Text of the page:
It’s normal for a border control center to ask you to fill out a little form before getting your passport stamped. It has all the typical information: where are you coming from, where are you going, what’s your career field, an address back home, and sometimes a contact for while you’re in their country. I’ve come to realize that one of the worst things to do is to fill out ‘WRITER’ or ‘TRAVEL WRITER’ in the career field. I don’t know if journalists have to have special clearances (which wouldn’t surprise me) or what the deal is, but a red light goes off when they read writer or something similar.
I'm often asked how I fund all of my travels, so I decided it was time to officially address the question with a full explanation on the blog here. Financing is the next biggest obstacle for people who have finally decided that they want to travel the world.
I fund my nomadic lifestyle mostly through my work here on Eye & Pen. While there are many bloggers who fund their lives solely through their writing, I make very little from my actual writing work – which is gradually changing, but hopefully someday I will accomplish a much higher level. I mostly fund my life from my blog coaching, web design and travel planning services – and I also receive a little income from advertising. It was only a few months ago that I began to make enough from the website to sustain the lifestyle I’ve been wanting to have. Truth be told – I’m not even close to my ultimate goal, and I’ve nowhere near reached most of my longterm goals, and I don’t make enough to save for my future yet, but I do bring in enough income to sustain my frugal backpacking nomadic lifestyle. So for now, I’m satisfied with where I’m at – but it typically takes years to be completely successful in making a career of blogging, and I’m only over a year in, myself.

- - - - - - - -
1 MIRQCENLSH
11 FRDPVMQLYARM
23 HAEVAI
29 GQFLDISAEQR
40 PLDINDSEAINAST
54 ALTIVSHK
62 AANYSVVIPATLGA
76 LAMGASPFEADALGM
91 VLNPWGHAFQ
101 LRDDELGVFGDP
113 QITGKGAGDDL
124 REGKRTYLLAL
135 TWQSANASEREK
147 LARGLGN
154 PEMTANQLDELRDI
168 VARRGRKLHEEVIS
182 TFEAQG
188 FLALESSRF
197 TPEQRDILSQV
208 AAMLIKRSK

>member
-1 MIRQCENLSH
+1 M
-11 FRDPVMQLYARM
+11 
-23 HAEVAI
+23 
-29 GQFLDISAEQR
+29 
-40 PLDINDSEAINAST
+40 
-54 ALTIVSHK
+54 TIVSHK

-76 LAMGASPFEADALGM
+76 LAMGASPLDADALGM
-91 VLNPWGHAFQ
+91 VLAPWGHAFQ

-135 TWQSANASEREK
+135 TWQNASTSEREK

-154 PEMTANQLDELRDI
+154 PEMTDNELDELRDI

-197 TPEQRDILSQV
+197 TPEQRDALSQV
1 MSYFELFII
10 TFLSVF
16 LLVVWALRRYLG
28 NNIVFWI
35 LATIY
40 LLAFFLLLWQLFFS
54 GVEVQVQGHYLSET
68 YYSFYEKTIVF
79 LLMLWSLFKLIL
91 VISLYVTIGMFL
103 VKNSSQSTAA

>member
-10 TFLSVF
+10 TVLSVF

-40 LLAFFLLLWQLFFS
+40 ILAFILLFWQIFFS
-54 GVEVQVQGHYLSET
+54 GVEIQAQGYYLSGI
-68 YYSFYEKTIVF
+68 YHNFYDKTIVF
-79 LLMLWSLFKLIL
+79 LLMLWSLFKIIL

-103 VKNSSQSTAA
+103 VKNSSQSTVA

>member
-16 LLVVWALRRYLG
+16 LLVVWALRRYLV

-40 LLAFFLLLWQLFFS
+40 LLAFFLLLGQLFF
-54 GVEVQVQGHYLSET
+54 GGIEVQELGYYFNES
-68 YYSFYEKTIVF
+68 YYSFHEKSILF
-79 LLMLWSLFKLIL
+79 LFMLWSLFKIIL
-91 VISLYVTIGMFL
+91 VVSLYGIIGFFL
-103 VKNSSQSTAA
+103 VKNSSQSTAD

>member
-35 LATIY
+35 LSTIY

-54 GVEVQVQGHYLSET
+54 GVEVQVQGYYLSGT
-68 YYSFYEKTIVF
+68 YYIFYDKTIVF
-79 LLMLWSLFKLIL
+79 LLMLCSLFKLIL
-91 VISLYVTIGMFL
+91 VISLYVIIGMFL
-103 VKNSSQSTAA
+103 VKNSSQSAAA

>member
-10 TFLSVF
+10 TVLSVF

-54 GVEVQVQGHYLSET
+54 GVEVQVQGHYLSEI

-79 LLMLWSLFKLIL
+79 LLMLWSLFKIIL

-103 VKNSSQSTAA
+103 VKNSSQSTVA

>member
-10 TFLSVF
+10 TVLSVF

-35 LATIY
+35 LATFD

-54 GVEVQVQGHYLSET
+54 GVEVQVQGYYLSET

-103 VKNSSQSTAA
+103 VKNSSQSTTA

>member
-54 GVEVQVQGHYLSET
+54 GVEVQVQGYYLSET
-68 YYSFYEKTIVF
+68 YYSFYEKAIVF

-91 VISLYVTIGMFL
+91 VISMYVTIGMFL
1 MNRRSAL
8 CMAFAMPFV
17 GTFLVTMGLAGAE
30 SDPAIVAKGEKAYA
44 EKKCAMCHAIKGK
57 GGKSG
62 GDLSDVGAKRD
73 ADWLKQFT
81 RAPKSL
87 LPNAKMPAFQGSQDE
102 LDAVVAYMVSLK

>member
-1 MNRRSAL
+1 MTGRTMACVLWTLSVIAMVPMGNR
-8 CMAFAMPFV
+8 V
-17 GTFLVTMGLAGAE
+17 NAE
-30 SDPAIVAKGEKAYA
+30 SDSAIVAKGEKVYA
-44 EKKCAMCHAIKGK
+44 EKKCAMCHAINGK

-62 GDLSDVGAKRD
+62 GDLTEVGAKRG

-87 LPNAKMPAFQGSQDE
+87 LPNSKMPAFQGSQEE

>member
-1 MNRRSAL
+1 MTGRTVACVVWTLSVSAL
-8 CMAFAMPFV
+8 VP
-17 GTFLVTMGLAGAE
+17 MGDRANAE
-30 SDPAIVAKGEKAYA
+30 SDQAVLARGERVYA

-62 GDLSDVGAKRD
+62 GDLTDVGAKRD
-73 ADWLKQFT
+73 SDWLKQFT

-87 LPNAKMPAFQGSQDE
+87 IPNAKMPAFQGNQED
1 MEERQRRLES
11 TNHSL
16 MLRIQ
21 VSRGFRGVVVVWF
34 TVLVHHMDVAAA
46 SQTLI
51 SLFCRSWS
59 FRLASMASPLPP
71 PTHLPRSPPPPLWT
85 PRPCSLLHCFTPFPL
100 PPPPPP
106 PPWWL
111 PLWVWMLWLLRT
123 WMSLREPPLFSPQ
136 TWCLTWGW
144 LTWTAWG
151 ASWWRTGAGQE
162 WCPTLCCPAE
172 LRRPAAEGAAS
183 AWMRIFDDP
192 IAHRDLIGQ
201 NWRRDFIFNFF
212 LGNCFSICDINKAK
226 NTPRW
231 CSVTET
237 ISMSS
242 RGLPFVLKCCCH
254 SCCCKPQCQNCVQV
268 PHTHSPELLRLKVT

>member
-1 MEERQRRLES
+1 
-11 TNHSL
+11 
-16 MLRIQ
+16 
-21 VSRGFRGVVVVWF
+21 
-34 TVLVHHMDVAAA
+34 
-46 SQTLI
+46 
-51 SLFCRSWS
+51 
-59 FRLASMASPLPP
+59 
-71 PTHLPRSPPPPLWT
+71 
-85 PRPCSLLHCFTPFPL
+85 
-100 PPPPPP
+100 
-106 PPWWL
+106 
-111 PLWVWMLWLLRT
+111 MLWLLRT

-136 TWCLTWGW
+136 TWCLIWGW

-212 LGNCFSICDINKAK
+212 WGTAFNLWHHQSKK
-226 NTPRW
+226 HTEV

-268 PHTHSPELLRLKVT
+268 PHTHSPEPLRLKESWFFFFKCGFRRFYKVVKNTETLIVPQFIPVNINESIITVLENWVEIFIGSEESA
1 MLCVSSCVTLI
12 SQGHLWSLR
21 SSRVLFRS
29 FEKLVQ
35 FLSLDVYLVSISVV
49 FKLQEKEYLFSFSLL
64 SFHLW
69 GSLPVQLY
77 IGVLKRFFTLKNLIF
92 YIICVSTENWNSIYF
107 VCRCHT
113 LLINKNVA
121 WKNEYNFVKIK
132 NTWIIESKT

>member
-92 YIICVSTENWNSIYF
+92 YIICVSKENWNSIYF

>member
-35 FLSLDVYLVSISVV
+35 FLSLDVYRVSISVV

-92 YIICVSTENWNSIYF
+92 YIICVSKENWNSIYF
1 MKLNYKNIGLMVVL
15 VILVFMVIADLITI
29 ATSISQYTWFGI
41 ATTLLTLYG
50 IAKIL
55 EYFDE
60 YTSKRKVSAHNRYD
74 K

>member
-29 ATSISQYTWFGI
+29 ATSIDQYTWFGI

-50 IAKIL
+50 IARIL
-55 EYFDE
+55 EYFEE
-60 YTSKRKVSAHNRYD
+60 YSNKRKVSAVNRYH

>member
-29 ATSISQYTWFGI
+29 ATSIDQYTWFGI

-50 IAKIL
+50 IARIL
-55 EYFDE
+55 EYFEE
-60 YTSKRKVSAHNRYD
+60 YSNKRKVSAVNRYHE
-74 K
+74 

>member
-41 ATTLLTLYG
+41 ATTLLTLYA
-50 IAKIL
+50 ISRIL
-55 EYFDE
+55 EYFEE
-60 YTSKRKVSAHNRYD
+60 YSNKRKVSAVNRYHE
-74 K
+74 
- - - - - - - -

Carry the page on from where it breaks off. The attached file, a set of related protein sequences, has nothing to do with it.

1. The photograph
I’ve polled my own readers and over 48% said that the photograph was the most important aspect of a post that draws their attention. It seems to go without saying, but the amount of bloggers that skimp on the accompanying photograph is staggering. Look at the photograph as the single most important part in drawing people to your work – it’s a make or break.
2. The title
A good title gives the reader a small taste of what to expect, but also draws them in because they want to know more. Nearly 20% of my readers polled said this was the 2nd most important part of drawing their attention. Writing the perfect title is an art – you don’t want to overload the title by making it too long, plus you want to avoid giving away too much about the upcoming content.
3. The subject matter
It seems to most writers that the actual content should be king, and of course I agree, but unfortunately humans are fickle and have extremely short attention spans – especially in the digital age. A study on the attention span of internet visitors said that the average span was less than 8 seconds before a viewer moves on to their next destination. To sum up the importance of the photograph and the title, you must grab their attention in less than 8 seconds – after that, it’s up to your content to sell itself.
4. The first sentence
Last, but not least is the importance of the opening sentence of a literary piece. To turn a viewer to a reader, you must win the battle of the first 8 seconds and then suck them in to commit for the long haul. Gripping questions and whimsical statements work wonders to snag the attention of a prospective reader.
This can be learned and mastered (along with much more) with my guidance and help of my Coaching services. Click here to learn more about what I can do for you, as well as information on my packages and prices. My packages start at as little as $99. Cheers, and thanks for reading!
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